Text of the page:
|Climate Change, Volcanoes, and Plagues--the New Tools of History by Laina Farhat-Holzman For Good Times, January 29, 2003
The study of history used to be primarily the study of kings, wars, and great men. But that is the old stuff. A whole new group of historians has emerged in the past couple of centuries who are looking at history differently. Rather than just concentrating on the actions of great men, (a few) great women, and wars, they are going for the big picture. They are looking at the role of disease and plagues in affecting history, the effects of oceanic currents and desert winds on long-term climate change, and the effects of catastrophic events--objects from space or massive volcanic eruptions--on the rise and fall of empires and peoples. This is fascinating new material in which history and a variety of sciences intersect.
"Nuclear Winter?" Scientists today are looking with interest and concern at the growing activity of volcanos around the world. Apparently this has happened before during human history, and of course, much more before we were around. What we have not until now understood is these events have had an enormous affect on governments and religions. One work that is a must-read is David Keys' Catastrophe: A Quest for the Origins of the Modern World (1999). Keys has written the ultimate historic detective story and takes us through his investigation, and concludes with a cautionary look into the future.
The story is that in 535 AD, something happened that was the natural equivalent of what scientists fear would befall the world's climate in the event of nuclear war: the so-called "nuclear winter." According to David Keys: "In that appalling potential future disaster, hydrogen bomb explosions would force vast quantities of pulverized debris, dust, and temporarily vaporized earth up into the atmosphere. There, this nuclear pollution would form a barrier which would prevent much of the sun's light and heat from reaching the ground. Temperatures would fall, the world's climate system would be thrown into chaos, and famine followed by epidemics would begin to rage."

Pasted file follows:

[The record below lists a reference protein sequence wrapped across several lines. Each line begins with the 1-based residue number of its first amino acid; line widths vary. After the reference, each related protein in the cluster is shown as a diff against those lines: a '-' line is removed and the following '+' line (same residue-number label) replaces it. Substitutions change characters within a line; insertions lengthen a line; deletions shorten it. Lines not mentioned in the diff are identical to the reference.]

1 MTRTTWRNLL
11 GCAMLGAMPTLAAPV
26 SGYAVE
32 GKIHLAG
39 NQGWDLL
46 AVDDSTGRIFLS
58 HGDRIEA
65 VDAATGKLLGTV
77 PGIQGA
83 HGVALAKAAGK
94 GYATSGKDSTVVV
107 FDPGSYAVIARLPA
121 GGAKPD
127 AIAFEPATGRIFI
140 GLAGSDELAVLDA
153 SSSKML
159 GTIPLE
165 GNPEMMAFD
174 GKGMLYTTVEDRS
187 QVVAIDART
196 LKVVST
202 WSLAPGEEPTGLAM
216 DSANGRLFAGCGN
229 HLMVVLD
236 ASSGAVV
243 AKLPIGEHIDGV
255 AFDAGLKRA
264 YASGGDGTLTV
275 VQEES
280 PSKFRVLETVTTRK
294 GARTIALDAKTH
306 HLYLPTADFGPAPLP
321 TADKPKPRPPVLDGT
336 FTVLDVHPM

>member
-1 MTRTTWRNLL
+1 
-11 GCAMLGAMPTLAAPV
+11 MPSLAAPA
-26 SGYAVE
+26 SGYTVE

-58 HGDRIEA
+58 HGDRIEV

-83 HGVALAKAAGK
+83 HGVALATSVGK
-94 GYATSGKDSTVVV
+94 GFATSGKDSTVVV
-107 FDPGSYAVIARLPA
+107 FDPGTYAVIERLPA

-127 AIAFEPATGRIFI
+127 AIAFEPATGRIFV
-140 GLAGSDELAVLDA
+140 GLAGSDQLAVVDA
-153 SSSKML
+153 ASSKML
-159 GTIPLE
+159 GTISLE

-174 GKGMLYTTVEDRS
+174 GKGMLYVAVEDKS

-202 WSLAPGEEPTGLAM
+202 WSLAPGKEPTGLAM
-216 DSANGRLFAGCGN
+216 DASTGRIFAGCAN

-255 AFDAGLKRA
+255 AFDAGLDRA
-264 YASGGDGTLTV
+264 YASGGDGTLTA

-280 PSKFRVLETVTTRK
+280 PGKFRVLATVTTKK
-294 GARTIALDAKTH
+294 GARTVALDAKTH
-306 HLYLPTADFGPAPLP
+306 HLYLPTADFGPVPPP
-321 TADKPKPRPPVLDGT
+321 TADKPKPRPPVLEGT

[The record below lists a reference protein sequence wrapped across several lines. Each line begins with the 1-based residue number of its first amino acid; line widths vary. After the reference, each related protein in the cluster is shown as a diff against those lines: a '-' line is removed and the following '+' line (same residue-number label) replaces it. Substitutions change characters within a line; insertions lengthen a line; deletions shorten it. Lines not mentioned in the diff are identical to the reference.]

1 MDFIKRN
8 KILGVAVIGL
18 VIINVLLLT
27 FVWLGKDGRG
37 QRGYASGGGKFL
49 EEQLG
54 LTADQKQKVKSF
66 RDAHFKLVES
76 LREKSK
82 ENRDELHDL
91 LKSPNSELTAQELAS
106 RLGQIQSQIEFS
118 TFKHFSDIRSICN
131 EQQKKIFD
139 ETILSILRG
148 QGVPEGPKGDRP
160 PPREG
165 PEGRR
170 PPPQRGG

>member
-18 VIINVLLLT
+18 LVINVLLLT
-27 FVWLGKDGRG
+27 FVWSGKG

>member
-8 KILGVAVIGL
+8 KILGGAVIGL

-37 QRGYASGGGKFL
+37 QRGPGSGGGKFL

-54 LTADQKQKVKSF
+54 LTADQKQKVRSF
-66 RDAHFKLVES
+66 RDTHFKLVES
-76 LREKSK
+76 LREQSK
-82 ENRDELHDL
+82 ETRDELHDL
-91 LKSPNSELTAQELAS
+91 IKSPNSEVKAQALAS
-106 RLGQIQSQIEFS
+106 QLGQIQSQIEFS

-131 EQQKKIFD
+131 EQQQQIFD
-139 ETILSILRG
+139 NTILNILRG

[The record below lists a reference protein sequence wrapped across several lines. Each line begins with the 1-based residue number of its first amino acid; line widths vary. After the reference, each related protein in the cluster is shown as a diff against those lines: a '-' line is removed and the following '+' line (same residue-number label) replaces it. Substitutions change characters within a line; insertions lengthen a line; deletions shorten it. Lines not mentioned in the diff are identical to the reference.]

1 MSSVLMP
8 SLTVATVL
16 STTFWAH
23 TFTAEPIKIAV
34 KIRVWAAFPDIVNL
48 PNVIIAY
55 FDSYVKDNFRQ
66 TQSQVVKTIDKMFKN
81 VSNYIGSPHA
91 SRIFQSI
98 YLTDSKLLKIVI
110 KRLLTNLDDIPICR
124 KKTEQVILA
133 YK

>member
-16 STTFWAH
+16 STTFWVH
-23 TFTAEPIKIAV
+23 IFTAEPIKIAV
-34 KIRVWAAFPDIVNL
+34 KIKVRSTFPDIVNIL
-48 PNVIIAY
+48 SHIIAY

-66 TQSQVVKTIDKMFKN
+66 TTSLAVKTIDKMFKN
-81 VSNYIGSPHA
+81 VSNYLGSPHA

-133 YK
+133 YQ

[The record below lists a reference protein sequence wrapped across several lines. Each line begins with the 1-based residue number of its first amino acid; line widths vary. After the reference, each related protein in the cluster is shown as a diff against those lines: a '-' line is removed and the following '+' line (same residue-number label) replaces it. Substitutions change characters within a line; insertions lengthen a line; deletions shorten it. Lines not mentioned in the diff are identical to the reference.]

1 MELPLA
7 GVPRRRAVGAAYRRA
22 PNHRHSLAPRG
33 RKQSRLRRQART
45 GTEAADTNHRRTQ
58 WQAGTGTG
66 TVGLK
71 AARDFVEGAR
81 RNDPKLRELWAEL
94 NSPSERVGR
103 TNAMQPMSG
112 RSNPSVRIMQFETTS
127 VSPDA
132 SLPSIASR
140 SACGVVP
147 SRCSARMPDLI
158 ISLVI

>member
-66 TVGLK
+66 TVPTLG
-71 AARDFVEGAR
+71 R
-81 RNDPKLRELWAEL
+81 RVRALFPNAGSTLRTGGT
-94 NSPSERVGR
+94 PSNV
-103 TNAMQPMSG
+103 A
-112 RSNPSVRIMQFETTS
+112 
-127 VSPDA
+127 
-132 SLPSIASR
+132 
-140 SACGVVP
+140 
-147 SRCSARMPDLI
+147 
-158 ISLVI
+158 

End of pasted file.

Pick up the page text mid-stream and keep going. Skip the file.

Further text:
"The mid-sixth-century climatic catastrophe displayed all the hallmarks of nuclear winter. But obviously there were no H--bombs in the first millennium A.D. So what was the culprit?"
With this opening, Keys lays out a historic mystery story that uses the tools of good modern historians: government records, journals, epidemiology, climatology, tree-ring and ice core samples, and makes this all relevant to the global changes that we are undergoing today. Taking the mysterious global event that affected climate, animal and insect life, and human behavior as the trigger for a catastrophe, Keys shows how the ancient world died and the modern world began. It lost its old form of governance (Roman), its old religion (Paganism), and whole peoples were replaced by newcomers from Asia. Keys tells us: "...climatic catastrophe was translated into massive political and religious change through four key interrelated factors: climate, migration, disease, and religion." Just as in Europe, the Middle East and the Orient had experienced massive geopolitical change in the century following the climatic disasters of the 530s; so, too, did the Americas. In Mesoamerica and the Andes, there was a total geopolitical realignment, driven ultimately by the engine of climatic change, which is the most reasonable explanation I have heard for the desertion of the huge Mesoamerican city of Teotihuacan. When a city of perhaps one million people empties practically overnight, something draconian must have happened. A prolongued drought lasting decades would certainly do the trick. In addition, people could lose faith in the gods they had trusted to protect them. Archaeologists have found mounds of violently broken images of the gods and goddesses. They have also found wall paintings that had grown increasingly warlike and savage. Could such a thing happen today? Does this also explain the disappearance of the mysterious cliff dwellers in our own Four Courners region (where Arizona and New Mexico meet)?